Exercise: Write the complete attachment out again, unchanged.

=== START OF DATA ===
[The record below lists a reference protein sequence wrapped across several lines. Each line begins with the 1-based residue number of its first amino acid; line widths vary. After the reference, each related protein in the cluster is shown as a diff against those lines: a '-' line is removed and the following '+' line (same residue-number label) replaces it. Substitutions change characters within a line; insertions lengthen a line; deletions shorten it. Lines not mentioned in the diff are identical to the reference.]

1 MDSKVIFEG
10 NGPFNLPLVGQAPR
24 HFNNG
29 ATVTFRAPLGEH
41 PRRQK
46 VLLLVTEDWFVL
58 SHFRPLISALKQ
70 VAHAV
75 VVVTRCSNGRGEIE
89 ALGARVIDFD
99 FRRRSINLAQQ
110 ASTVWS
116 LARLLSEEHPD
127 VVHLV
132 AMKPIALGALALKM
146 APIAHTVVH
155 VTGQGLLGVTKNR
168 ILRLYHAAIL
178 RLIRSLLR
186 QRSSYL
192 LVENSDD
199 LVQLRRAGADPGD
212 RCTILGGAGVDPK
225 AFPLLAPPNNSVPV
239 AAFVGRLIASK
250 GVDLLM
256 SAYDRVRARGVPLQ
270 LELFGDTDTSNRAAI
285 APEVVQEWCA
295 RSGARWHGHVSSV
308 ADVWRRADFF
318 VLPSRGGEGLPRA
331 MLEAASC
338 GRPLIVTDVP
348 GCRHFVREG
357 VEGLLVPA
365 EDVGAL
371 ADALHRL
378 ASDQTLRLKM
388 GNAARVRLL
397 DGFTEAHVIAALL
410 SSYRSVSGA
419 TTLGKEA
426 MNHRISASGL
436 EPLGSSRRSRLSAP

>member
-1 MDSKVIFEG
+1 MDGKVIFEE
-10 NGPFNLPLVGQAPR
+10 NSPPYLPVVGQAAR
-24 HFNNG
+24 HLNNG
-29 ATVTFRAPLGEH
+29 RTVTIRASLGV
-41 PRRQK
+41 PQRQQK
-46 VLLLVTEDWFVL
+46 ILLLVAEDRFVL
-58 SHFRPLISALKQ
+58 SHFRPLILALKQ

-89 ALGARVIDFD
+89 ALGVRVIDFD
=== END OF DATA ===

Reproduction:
[The record below lists a reference protein sequence wrapped across several lines. Each line begins with the 1-based residue number of its first amino acid; line widths vary. After the reference, each related protein in the cluster is shown as a diff against those lines: a '-' line is removed and the following '+' line (same residue-number label) replaces it. Substitutions change characters within a line; insertions lengthen a line; deletions shorten it. Lines not mentioned in the diff are identical to the reference.]

1 MDSKVIFEG
10 NGPFNLPLVGQAPR
24 HFNNG
29 ATVTFRAPLGEH
41 PRRQK
46 VLLLVTEDWFVL
58 SHFRPLISALKQ
70 VAHAV
75 VVVTRCSNGRGEIE
89 ALGARVIDFD
99 FRRRSINLAQQ
110 ASTVWS
116 LARLLSEEHPD
127 VVHLV
132 AMKPIALGALALKM
146 APIAHTVVH
155 VTGQGLLGVTKNR
168 ILRLYHAAIL
178 RLIRSLLR
186 QRSSYL
192 LVENSDD
199 LVQLRRAGADPGD
212 RCTILGGAGVDPK
225 AFPLLAPPNNSVPV
239 AAFVGRLIASK
250 GVDLLM
256 SAYDRVRARGVPLQ
270 LELFGDTDTSNRAAI
285 APEVVQEWCA
295 RSGARWHGHVSSV
308 ADVWRRADFF
318 VLPSRGGEGLPRA
331 MLEAASC
338 GRPLIVTDVP
348 GCRHFVREG
357 VEGLLVPA
365 EDVGAL
371 ADALHRL
378 ASDQTLRLKM
388 GNAARVRLL
397 DGFTEAHVIAALL
410 SSYRSVSGA
419 TTLGKEA
426 MNHRISASGL
436 EPLGSSRRSRLSAP

>member
-1 MDSKVIFEG
+1 MDGKVIFEE
-10 NGPFNLPLVGQAPR
+10 NSPPYLPVVGQAAR
-24 HFNNG
+24 HLNNG
-29 ATVTFRAPLGEH
+29 RTVTIRASLGV
-41 PRRQK
+41 PQRQQK
-46 VLLLVTEDWFVL
+46 ILLLVAEDRFVL
-58 SHFRPLISALKQ
+58 SHFRPLILALKQ

-89 ALGARVIDFD
+89 ALGVRVIDFD